We left Opua at exactly noon yesterday and enjoyed a gentle downwind sail out of the Bay of Islands to the coast. We were in a fleet of boats, most going to Fiji directly, but some going to Minerva Reef first, like us. AS we pulled away from the protection of the coast the wind picked up and the seas became a little rougher - winds in the 20-25 knot range from the SW and seas in the 2-3 meter range. We had a few squalls pass over. The worst one was on Beth's watch. The wind peaked at 38 knots, according to Beth. I wouldn't know - I was snoozing throughout the episode. It's nice to be not needed!
We are traveling in the company of our friend Mark on Merkava and his 2 crew members. They left about an hour behind us and are currently about 7 miles behind us. So we are moving along at about the same pace. We just had our noon VHF radio net and were surprised to be joined on the radio by 3 other nearby boats that are also en route to Minerva Reef. It seems we have lots of company out here!
The big excitement for the night came on my watch about 1:30 a.m. I was completely engrossed in my book on the life of Steve Jobs of Apple. Excellent book by the way. Anyway, there was suddenly a huge whack followed by loud banging. My first thought was a line had snapped and something loose was now flying around banging the boat. I peered out along the deck and turned on my headlamp. There on the deck was a giant flying fish - maybe 14" long. Certainly the biggest one I have ever seen - the mother of all flying fish. He must have hit the cabin of the boat like a bullet and then been flopping around on the deck. Had we been the starving crew aboard the lifeboat of the ill-fated Essex it would have been game over for the fish. My stomach was full so I nosed him over the side to fly again another day.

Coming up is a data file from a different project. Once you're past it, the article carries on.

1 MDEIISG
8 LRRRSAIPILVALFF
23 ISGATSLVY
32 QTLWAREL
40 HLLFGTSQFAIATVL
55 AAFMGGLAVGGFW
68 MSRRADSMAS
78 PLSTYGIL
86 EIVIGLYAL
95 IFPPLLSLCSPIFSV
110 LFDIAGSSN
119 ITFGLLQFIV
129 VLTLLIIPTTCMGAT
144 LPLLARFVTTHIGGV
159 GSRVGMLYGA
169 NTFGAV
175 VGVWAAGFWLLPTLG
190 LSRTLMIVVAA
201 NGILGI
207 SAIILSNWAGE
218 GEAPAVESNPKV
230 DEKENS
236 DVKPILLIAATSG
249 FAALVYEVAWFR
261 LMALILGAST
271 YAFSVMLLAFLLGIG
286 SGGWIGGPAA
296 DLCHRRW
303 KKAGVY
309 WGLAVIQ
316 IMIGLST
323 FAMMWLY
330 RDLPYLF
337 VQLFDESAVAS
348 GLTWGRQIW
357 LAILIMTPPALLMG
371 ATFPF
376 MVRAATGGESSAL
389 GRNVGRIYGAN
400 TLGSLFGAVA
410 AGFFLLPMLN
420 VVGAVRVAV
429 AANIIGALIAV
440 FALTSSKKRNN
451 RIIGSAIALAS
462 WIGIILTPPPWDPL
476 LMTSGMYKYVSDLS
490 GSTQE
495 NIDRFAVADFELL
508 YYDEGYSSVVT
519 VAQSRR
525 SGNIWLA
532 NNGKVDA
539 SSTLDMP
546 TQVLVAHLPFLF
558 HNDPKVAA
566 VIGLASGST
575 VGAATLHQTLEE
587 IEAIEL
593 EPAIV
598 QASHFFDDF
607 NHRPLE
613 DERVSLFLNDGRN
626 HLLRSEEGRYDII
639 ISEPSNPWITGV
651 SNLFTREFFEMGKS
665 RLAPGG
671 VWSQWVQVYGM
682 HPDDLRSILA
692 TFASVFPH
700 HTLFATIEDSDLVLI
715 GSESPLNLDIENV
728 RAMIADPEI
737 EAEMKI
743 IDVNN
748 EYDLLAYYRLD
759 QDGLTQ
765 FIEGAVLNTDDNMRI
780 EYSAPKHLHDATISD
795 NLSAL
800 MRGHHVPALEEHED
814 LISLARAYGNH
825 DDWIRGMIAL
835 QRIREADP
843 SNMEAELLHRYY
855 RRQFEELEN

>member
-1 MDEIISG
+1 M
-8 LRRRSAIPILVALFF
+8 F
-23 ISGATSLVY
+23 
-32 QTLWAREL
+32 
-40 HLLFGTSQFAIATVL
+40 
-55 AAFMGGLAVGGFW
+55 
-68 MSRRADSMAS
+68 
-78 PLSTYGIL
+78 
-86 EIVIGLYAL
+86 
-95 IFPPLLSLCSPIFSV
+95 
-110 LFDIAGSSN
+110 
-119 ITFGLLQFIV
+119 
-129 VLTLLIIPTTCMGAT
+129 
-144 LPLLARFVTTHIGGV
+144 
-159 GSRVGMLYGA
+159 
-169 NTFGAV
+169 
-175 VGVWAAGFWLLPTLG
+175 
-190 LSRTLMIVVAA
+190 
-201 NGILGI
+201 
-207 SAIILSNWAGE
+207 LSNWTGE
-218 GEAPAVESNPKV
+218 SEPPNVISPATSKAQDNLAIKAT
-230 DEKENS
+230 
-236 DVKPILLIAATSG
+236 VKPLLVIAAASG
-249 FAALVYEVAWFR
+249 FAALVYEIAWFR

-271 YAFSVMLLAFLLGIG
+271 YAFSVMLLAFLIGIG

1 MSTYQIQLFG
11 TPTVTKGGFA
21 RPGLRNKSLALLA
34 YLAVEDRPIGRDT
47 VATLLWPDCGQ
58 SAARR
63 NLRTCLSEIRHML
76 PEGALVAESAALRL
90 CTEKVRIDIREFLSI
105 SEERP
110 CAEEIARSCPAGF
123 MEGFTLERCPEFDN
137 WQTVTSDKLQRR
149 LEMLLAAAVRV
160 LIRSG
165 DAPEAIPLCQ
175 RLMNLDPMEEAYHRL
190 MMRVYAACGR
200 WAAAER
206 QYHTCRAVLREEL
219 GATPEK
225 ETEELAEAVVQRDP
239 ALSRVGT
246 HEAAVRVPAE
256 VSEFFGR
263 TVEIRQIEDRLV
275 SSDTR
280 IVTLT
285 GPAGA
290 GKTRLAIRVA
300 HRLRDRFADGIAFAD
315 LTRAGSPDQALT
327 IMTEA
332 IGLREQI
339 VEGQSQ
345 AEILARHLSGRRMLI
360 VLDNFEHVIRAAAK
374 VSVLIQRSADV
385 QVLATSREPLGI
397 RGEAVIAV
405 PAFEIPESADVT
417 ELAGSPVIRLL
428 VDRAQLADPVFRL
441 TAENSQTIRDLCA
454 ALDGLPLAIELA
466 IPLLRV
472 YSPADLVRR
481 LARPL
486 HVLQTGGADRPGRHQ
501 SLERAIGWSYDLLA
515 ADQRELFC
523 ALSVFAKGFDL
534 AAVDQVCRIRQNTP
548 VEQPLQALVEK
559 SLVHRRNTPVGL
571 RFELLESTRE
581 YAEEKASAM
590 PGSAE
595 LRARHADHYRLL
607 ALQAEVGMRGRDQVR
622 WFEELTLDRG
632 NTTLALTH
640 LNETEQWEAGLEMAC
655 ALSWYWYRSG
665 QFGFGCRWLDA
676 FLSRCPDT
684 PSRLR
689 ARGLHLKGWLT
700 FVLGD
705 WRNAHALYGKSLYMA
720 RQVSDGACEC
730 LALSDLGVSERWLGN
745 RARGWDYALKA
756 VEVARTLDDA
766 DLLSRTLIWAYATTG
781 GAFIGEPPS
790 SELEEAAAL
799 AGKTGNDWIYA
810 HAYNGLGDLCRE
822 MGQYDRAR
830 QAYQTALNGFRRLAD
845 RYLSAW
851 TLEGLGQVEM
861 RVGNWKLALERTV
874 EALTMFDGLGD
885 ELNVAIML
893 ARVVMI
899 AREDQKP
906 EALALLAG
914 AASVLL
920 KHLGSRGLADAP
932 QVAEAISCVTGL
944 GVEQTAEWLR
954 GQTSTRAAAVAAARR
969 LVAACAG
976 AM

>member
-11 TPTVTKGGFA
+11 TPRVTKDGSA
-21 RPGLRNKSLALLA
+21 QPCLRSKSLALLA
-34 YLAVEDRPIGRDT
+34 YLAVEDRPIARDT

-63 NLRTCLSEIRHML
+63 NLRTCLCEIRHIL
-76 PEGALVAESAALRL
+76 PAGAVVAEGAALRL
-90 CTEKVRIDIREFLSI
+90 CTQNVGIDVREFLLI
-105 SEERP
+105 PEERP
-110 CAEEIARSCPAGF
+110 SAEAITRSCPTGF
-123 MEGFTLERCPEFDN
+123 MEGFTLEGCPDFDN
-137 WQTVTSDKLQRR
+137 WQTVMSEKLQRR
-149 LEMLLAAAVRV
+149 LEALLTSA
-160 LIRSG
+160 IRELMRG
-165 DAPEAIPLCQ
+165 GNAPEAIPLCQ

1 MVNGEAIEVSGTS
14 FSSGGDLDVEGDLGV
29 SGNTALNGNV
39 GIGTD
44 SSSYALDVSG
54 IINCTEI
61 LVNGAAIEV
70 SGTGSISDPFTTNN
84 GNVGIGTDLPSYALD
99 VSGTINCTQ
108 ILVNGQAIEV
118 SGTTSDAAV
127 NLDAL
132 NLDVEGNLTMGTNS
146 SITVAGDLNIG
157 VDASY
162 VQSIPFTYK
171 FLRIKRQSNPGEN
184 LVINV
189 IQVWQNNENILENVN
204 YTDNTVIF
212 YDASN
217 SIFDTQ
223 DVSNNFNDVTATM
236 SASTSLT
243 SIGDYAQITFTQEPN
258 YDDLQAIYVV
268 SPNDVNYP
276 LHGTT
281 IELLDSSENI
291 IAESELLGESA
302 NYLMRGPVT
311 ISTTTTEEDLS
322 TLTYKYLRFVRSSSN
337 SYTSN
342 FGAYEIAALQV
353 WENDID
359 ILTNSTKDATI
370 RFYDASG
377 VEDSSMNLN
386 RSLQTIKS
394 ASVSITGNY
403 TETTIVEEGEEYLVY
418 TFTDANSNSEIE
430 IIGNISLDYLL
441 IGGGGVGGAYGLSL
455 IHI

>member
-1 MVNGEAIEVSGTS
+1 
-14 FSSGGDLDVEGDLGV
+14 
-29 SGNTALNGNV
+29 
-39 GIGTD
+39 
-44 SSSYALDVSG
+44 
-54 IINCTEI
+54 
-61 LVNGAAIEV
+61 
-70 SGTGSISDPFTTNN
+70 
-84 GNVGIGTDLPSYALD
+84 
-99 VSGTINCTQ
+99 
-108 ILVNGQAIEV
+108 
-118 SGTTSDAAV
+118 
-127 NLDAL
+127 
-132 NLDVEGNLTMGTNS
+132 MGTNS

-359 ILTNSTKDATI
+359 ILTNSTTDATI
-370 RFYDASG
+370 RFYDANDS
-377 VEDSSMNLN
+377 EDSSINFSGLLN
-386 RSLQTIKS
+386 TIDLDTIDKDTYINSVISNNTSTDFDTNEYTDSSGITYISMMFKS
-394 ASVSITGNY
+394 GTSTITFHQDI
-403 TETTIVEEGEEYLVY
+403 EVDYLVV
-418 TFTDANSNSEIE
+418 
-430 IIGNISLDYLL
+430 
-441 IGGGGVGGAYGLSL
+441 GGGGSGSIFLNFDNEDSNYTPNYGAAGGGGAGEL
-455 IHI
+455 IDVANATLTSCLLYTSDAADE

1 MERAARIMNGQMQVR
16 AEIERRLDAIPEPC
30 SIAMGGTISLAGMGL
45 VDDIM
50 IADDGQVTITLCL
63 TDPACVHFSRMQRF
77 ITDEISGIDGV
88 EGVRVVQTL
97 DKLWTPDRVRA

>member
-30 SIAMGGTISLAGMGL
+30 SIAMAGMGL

Sarah Jean is working perfectly, zooming along at 7-8 knots with a triple reefed main and poled out jib. All the repairs we did in Opua seems to be holding up well. Our plan is to sail at a comfortable pace of about 150 miles per day which will get us to MInerva Reef around noon on Day 5, provided the wind stays reasonably strong. Time will tell.
So all is well! Thanks for listening. Talk to you tomorrow!